An offshore safety watchdog has criticised Repsol Sinopec Resources UK (RSRUK) over the condition of wells on several North Sea fields.
An inspector from the Health and Safety Executive (HSE) said a number of water injection wells on Piper Bravo had been “impaired” since 2005.
The inspector said temporary mechanical plugs were fitted to the wells in 2011.
Four risk assessments carried out since then highlighted the need to replace them with permanent plugs.
However, as of February 3 2021, the operator had not made plans to restore the integrity of four wells “either through workover and repair or by installing permanent plug”.
Furthermore, a host of risk reduction measures and condition monitoring, including regular logging to assess whether plugs were leaking, were not performed.
The measures were contained in two of RSRUK’s risk assessments.
HSE said this meant RSRUK was “in contravention” of its own well integrity management processes.
The watchdog also flagged issues with a subsea well on the Tartan field and another well on Arbroath.
HSE has given RSRUK until November 30 2022 to comply with the improvement notice relating to Piper Bravo.
A spokeswoman for RSRUK said: “We can confirm that we have received an Improvement Notice from the Health and Safety Executive (HSE) in relation to the management of suspended wellstock at Piper Bravo, Tartan and Arbroath.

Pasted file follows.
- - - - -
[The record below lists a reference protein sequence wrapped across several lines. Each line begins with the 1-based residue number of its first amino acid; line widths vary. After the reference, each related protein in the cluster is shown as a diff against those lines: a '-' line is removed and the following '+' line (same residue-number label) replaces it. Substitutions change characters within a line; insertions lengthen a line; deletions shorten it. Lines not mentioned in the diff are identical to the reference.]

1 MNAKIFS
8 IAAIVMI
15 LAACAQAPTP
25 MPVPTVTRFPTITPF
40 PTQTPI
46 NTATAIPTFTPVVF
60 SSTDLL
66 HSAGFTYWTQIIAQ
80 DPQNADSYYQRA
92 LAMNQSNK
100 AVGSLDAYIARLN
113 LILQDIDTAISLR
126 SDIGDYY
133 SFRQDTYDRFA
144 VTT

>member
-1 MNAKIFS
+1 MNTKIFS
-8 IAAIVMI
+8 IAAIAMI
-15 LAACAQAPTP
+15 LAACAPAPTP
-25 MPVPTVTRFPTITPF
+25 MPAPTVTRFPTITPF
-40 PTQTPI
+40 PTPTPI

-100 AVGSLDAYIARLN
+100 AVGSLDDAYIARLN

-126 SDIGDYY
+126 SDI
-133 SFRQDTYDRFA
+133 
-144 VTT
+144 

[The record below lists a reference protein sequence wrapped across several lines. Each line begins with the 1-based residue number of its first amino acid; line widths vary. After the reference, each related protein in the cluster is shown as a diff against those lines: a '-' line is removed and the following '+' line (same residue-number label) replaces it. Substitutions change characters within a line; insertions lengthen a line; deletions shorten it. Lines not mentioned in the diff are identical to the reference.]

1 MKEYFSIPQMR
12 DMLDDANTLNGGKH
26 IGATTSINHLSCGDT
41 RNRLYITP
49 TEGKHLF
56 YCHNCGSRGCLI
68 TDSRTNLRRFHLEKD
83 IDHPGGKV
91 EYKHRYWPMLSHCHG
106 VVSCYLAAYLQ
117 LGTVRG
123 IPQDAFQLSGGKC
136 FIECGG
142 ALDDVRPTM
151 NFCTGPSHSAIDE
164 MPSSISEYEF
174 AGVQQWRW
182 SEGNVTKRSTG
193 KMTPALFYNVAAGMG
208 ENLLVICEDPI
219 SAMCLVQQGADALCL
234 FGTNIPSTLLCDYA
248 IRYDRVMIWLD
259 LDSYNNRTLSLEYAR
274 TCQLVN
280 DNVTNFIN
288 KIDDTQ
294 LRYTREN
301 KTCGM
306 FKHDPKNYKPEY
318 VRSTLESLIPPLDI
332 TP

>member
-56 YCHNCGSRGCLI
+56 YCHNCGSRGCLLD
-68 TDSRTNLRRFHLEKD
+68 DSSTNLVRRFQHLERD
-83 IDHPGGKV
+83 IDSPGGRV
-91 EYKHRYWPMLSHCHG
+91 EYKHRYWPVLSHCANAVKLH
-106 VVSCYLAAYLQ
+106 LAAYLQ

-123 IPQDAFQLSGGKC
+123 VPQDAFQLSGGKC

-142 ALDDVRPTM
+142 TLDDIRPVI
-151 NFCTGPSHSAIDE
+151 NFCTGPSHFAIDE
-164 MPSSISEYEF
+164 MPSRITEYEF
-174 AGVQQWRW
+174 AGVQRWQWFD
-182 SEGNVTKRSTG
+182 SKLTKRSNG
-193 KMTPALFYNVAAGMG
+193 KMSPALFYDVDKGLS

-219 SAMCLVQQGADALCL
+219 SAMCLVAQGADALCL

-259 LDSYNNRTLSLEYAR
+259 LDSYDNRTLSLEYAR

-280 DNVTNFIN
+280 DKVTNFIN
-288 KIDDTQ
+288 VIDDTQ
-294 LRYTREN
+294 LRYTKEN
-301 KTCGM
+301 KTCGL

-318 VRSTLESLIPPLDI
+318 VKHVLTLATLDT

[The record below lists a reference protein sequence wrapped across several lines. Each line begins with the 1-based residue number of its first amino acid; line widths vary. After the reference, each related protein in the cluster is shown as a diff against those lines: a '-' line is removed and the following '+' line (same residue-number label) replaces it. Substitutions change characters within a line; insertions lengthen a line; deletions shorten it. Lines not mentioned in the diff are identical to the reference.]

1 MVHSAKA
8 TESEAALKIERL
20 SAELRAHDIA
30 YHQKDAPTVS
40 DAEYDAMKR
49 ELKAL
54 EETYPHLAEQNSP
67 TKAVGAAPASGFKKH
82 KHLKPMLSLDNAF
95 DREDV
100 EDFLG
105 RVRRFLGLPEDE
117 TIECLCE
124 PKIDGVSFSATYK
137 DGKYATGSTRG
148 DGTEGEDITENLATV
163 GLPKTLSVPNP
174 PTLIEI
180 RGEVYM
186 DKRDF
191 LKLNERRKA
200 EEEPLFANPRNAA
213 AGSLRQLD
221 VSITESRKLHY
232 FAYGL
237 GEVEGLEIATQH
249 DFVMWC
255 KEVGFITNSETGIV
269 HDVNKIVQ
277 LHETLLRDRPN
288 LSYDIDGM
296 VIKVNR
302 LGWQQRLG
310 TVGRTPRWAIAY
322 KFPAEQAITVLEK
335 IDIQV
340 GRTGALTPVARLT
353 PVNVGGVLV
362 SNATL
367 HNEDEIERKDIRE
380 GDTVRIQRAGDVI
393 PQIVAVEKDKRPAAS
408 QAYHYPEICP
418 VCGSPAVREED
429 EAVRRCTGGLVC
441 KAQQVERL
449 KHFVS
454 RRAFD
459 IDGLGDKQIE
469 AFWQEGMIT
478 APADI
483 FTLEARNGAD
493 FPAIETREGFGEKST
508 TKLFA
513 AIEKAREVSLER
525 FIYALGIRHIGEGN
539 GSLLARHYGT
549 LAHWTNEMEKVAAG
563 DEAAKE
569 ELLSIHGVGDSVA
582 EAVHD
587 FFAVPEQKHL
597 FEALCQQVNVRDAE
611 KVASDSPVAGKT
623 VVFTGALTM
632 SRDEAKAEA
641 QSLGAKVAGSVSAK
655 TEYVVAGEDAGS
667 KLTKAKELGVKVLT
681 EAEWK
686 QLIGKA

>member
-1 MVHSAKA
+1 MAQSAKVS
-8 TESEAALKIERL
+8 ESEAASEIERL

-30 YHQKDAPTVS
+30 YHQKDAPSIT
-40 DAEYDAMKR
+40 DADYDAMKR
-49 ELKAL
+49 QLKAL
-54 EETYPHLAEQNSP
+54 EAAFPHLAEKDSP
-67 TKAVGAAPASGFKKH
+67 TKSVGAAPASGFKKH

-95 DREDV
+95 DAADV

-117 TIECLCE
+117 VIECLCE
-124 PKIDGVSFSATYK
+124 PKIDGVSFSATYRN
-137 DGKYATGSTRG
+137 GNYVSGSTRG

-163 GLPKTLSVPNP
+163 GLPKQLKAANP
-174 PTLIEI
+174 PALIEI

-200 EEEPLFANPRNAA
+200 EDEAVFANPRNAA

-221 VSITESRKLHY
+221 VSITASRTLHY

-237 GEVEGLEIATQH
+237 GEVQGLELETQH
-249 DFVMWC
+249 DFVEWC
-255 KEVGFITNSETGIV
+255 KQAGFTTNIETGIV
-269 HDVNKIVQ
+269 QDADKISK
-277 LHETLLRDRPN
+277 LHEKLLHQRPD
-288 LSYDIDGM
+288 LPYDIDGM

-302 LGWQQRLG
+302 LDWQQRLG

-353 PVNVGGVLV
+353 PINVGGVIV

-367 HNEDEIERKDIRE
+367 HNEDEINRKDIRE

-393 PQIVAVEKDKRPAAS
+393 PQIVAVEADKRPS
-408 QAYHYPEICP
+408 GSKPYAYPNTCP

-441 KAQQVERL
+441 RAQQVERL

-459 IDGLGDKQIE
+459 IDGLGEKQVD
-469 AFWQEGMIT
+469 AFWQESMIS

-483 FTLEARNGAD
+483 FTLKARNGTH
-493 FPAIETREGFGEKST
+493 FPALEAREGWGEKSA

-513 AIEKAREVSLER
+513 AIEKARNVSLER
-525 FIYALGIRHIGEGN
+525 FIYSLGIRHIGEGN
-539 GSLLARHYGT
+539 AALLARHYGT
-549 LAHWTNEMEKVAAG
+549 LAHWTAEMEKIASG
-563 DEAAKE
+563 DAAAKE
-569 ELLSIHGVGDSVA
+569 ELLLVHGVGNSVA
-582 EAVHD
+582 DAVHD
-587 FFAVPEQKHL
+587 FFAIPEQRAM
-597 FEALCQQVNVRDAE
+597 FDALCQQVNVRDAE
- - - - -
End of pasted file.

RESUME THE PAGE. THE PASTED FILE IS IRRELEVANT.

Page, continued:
“We are proactively engaging with the regulator to manage the issues identified.
“Safe operations in all company activities is a priority and we are committed to ensuring the safety and wellbeing of all personnel who work on our sites.”
RSRUK, headquartered in Aberdeen, is a joint venture between Spanish firm Repsol and Chinese business Sinopec.
The company helped fellow Granite City firm Isol8 trial a cost-slashing well decommissioning tool at its Fulmar field last year.
Industry body Oil and Gas UK said in its 2019 Decommissioning Insight report that RSRUK had the largest decommissioning portfolio in the UKCS.
An HSE spokesperson said the notices were intended to require an improvement over the management of wells generally by RSRUK.
This would lower the risk of a “dangerous occurrence” from a well, including an “unplanned escape of fluids”.
Whether a release of hydrocarbons could occur from a water injection well is largely dependent on the specifics of the well, HSE said.
These types of wells are used to pump water into the reservoir to increase pressure and boost oil and gas production.
HSE’s spokesperson also said it served notices on a case-by-case basis.
The organisation said it should not be inferred that the two notices handed to RSRUK were indicative of a wider well integrity problem in the North Sea.